Serena & The Humanity of Black Women

It was a gift, especially as I teach the Combahee River Collective statement from 1977 and remind folks that we have been fighting for a long time on behalf of our own freedom not just for the sake of ourselves but so that everyone else can be free, too, to write this for Mic.

It’s more convenient for white sports fans, of course, to turn the healthy, justified rage of black bodies gazed upon for money-making sport into a weapon formed against us. But like Colin Kaepernick, Serena is a generosity. She won’t let anyone or anything make her flat or less complex. Like Shirley Chisholm, she is unbought and unbossed. She contains multitudes. She can be both livid and kind, distraught and sweet, within the same hour.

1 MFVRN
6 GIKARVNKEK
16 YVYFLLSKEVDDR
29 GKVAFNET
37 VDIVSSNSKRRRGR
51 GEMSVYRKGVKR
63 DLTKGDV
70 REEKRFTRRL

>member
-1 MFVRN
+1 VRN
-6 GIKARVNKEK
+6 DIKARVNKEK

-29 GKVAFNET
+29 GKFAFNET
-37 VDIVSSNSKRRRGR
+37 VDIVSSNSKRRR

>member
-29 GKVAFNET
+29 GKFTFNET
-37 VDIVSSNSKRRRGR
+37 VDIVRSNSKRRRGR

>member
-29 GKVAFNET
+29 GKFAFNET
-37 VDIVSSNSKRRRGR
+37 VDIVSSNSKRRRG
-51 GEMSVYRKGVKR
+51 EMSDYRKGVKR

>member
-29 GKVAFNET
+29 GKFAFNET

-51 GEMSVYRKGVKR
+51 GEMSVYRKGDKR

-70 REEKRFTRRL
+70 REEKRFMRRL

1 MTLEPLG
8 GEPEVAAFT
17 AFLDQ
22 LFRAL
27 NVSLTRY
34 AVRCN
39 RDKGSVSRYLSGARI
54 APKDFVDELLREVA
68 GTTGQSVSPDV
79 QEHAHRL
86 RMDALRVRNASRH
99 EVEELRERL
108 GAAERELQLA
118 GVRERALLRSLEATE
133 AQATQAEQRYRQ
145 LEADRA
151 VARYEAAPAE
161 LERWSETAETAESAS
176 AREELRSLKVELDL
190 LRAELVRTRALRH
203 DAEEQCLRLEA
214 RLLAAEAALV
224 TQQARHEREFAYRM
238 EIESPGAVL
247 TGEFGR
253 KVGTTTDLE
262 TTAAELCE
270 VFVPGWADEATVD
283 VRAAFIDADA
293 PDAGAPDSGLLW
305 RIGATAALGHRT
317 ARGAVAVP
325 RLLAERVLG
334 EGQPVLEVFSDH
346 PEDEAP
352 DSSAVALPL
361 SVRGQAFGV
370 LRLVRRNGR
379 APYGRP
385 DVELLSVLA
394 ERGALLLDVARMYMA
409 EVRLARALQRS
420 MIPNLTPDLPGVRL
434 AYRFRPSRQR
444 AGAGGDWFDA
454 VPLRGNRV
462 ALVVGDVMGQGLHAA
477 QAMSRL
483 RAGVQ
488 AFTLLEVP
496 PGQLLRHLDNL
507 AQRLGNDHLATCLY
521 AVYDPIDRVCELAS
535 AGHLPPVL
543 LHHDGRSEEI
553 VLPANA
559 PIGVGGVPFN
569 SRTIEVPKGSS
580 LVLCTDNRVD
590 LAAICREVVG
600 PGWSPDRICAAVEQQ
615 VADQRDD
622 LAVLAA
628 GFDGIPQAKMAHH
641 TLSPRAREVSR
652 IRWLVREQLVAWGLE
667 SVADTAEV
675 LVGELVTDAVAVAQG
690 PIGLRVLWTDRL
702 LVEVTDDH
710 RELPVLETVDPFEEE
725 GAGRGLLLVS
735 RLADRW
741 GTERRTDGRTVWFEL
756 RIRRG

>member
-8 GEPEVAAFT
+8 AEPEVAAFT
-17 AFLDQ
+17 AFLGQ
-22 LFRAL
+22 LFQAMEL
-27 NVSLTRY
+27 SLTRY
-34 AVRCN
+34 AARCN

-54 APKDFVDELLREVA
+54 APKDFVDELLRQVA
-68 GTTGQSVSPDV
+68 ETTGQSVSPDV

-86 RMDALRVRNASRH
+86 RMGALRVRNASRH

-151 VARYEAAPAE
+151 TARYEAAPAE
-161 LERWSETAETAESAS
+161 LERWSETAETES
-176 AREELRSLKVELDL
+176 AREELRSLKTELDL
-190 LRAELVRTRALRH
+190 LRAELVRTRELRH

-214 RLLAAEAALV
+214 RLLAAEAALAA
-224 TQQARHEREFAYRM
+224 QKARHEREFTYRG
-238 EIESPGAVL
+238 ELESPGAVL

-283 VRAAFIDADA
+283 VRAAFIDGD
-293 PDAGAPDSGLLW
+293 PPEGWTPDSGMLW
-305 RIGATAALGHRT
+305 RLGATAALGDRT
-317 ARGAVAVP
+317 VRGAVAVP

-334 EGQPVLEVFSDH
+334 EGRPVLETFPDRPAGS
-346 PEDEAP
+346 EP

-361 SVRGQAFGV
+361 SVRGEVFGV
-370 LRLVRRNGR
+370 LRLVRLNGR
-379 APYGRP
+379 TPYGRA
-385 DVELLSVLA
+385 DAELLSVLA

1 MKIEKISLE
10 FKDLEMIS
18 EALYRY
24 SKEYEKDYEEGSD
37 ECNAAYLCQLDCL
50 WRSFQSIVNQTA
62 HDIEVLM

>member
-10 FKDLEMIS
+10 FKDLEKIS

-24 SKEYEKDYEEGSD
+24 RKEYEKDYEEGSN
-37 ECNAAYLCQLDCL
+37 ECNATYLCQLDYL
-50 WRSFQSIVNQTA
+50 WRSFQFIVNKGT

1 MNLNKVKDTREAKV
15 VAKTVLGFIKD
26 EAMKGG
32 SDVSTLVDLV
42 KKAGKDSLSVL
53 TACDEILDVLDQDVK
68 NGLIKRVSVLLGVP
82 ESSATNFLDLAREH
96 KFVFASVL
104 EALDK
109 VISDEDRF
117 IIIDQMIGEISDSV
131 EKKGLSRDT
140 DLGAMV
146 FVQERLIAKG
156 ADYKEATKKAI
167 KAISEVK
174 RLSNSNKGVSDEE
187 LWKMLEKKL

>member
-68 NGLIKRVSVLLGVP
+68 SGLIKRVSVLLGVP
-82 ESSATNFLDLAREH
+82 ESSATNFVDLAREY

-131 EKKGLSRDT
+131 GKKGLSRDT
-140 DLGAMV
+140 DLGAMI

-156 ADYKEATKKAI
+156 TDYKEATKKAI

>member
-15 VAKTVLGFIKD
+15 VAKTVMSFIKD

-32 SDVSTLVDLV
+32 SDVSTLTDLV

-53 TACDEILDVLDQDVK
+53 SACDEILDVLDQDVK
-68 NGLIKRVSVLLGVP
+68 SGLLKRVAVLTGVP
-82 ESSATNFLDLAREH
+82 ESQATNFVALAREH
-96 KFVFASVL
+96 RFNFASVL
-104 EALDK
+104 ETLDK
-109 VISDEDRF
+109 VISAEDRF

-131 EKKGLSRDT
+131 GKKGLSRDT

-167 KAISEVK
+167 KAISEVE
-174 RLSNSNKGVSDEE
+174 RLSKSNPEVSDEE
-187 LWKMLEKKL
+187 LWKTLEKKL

What audacity, what nerve, that black girl with the big hair and the strong legs and amazing body has, showing up, demanding to be seen as human. What a gift, in this time, in this void of regal reckoning for black or brown bodies anywhere but fictitious worlds, that we get to witness Serena’s humanity unfurl, unedited.

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About Joshunda Sanders

Novelist, Educator. Rep'd by Serendipity Lit. @JoshundaSanders on Twitter | @joshunda on IG.